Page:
Last Updated on August 21, 2021 by Chin Yi Xuan

In this month’s Invest in China Series, we are going to look at the STAR 50 Index.

With the US-China trade tension ongoing, the STAR 50 Index is certainly one of the most interesting and challenging article for me to write.

That said, I am sure this is an article that tech investors and enthusiasts will find insightful and enjoy reading – so let’s jump straight into the topic, shall we?

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Highlights of the STAR 50 Index:

  • The Shanghai Stock Exchange Science and Technology Innovation Board 50 Index (STAR 50 Index) tracks the performance of the 50 largest innovation-based companies (measured by market cap) that are listed in the Shanghai Stock Exchange Science & Technology Innovation Board (STAR Market).
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  • The STAR 50 index is newly launched in July 2020. Of which, China’s home-grown information tech companies make up the majority of the index component (eg. Semiconductor companies). That said, the index also hosts companies from a diverse range of new-gen. industries including biomedicine, new energy, advanced equipment manufacturing & environmental protection.
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  • One cannot invest directly at the index. Instead, we can do so via ETFs that track the index – such as the CSOP STAR 50 Index ETF (ticker: 3109).

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What goes into the STAR 50 Index?

The STAR 50 Index is established with the goal to promote innovation in China by encouraging investments in emerging companies from the new technology sectors. As such, it is highly perceived as China’s equivalent of the US’s Nasdaq 100 Index.

In other words, the index offers an easier path for investors to get exposure to China’s home-grown innovative companies, especially crucial competitive technologies like semiconductor manufacturers.

That said, not all tech companies in the STAR market can become part of the elite STAR 50 Index.

To qualify, a company has to be in the top 50 in terms of market cap to become part of the STAR 50 Index. Also, the index is adjusted and rebalanced on a quarterly basis to ensure the relevance of the index.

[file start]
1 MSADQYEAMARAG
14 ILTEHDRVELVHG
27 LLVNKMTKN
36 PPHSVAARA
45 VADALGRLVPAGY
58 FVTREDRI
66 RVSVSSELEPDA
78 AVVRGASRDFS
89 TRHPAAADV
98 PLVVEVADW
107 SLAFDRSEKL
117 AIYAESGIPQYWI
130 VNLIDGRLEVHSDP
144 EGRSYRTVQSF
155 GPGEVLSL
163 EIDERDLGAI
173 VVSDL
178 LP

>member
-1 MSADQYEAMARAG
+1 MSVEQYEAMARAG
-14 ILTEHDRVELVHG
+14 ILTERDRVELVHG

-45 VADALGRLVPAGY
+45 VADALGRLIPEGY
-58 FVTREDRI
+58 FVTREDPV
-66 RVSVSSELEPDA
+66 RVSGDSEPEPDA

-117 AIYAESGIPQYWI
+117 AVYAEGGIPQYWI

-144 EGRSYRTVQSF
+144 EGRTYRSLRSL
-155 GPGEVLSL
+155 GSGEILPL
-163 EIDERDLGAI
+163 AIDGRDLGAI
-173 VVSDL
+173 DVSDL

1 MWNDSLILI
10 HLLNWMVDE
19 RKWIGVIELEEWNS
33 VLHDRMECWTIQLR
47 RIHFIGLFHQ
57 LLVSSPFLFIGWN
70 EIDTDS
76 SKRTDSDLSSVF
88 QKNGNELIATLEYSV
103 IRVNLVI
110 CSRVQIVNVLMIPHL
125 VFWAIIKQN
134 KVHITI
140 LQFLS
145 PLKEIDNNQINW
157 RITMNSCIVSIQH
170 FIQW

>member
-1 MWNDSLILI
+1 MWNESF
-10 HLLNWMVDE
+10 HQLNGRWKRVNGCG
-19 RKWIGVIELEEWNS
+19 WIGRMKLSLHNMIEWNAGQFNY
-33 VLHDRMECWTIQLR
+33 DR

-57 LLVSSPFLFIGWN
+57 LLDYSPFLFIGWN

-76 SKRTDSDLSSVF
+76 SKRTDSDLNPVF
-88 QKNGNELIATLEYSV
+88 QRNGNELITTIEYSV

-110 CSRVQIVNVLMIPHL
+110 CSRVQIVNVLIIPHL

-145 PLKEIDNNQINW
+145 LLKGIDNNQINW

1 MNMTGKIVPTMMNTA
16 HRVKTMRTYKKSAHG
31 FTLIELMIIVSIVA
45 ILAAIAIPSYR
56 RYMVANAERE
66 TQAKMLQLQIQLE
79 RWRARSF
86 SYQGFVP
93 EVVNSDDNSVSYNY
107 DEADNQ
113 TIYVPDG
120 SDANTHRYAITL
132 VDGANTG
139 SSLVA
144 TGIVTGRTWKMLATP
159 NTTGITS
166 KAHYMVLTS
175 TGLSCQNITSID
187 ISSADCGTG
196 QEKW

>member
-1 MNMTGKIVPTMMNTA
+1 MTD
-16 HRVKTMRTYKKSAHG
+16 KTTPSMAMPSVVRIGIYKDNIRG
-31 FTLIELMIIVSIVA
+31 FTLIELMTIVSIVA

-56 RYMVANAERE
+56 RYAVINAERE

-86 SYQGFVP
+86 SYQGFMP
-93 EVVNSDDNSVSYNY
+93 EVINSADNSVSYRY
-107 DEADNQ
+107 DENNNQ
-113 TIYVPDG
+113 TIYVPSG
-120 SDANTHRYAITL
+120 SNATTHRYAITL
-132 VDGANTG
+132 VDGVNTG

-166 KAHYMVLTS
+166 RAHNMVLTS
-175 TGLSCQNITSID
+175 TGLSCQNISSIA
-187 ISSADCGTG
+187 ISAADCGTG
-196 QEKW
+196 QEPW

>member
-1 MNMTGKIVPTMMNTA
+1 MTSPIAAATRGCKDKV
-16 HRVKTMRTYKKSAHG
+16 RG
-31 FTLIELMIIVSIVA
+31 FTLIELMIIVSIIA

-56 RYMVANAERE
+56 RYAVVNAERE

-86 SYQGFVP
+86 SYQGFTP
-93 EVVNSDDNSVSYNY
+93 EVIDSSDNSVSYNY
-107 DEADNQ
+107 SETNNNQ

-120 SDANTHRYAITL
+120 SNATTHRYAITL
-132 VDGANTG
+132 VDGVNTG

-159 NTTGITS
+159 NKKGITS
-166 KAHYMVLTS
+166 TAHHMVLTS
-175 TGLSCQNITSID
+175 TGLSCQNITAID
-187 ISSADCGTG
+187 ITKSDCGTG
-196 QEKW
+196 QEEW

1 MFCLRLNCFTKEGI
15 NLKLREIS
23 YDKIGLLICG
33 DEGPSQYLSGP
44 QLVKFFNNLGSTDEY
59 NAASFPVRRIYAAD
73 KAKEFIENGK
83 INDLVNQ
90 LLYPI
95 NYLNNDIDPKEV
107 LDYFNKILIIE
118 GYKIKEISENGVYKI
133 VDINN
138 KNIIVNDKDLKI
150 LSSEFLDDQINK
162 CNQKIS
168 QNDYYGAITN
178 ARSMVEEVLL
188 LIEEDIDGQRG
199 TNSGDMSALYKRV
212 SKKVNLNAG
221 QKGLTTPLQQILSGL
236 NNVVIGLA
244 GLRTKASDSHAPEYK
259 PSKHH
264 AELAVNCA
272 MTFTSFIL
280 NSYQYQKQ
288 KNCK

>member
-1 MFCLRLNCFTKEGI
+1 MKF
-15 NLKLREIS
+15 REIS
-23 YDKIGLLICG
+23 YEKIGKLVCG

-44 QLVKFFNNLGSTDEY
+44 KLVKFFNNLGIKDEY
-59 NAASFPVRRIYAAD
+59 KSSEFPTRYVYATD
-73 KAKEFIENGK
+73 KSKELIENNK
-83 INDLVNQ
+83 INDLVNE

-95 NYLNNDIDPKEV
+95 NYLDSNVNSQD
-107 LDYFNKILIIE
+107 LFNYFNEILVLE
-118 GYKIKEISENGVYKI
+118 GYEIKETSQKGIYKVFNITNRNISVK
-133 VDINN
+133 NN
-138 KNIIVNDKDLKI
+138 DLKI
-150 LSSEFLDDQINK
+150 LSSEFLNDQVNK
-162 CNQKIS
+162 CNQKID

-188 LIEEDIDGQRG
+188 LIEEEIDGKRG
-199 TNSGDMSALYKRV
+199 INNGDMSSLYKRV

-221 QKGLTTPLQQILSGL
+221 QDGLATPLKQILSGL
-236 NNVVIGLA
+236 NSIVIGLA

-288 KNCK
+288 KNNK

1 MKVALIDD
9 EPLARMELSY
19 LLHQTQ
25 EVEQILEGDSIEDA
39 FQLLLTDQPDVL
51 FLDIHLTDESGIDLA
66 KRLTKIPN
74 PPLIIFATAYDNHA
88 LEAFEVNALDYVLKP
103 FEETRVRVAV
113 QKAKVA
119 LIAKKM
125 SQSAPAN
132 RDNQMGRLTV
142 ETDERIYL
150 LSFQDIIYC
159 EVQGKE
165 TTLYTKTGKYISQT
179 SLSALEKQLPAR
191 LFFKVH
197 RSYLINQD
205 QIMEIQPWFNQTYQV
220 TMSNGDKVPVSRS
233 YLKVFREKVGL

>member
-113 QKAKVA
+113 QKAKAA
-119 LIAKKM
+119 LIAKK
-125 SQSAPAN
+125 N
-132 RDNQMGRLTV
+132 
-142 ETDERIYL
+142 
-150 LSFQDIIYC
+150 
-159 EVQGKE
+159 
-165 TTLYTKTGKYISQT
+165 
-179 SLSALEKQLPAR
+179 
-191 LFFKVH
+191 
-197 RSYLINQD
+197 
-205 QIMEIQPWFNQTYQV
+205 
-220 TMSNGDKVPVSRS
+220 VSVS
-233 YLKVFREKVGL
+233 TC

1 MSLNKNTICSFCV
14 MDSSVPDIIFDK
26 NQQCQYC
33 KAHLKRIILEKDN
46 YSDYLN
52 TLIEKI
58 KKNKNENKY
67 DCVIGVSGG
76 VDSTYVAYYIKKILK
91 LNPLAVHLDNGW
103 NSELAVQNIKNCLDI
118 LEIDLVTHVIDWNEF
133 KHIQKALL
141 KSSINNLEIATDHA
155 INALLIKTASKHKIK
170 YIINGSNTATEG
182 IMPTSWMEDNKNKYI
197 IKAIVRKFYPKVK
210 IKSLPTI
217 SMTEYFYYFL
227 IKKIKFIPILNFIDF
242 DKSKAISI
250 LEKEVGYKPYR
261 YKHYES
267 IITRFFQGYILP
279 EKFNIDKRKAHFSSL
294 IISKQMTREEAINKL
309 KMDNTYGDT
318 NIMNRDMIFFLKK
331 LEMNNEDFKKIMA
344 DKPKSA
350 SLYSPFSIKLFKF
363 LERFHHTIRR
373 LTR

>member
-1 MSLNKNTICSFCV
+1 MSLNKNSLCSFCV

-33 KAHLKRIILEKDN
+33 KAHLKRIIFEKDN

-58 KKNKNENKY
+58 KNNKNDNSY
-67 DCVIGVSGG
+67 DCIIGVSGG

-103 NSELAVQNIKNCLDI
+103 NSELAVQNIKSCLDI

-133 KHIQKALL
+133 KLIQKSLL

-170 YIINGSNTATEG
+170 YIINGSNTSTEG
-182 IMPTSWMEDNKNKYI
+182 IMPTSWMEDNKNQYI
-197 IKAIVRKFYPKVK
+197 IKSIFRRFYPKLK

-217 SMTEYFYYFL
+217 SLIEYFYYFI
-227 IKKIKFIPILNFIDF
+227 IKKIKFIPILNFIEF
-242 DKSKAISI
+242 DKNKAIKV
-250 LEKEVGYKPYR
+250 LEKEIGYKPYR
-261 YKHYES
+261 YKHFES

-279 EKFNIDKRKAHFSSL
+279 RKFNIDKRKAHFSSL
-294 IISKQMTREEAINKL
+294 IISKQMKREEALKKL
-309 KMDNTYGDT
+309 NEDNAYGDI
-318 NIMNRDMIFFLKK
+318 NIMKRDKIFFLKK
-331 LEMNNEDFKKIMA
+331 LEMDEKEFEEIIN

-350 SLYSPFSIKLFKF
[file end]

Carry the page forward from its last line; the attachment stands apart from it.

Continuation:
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STAR 50 Index Performance

Since the STAR 50 index is a newly launched index in 2020, there are not many details on its exact performance (yet).

That said, in 2020, the index recorded a 39.30% return.

STAR 50 Index is China's capital reform to encourage investments in emerging tech companies.
STAR 50 Index is China’s capital reform to encourage investments in emerging tech companies. (Source: China Securities Index, CSOP Asset Management)

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The Story of Chips, Semiconductors and the STAR 50 Index

Our discussion around the STAR 50 Index cannot continue without an interesting dive into semiconductors (or chips) and the ongoing US-China trade tension.

Semiconductors, or chips are a crucial part powering many transformative technologies around our daily lives, from computers, smartphones, automobiles, medical equipment, and more.

Despite this, semiconductors represent a rare area where China is dependent on the rest of the world – rather than the other way around.

China is the world’s largest consumer of semiconductors. In 2019, the value of China’s semiconductor import is over USD300 billion and it was China’s largest import item. In comparison, China supplies just 30% of its chips demand domestically.

With the ongoing US tech sanctions towards China, the Chinese government has stepped up their effort to become self-sufficient when it comes to key innovative solutions, such as semiconductors. In fact, China aims to increase its self-reliance on domestic chip production to 70% from 30% in 2019.

As such, the STAR market is China’s initiative to encourage investments into home-grown tech companies. Not surprisingly, many of the top components of the STAR 50 index is made up of semiconductor companies.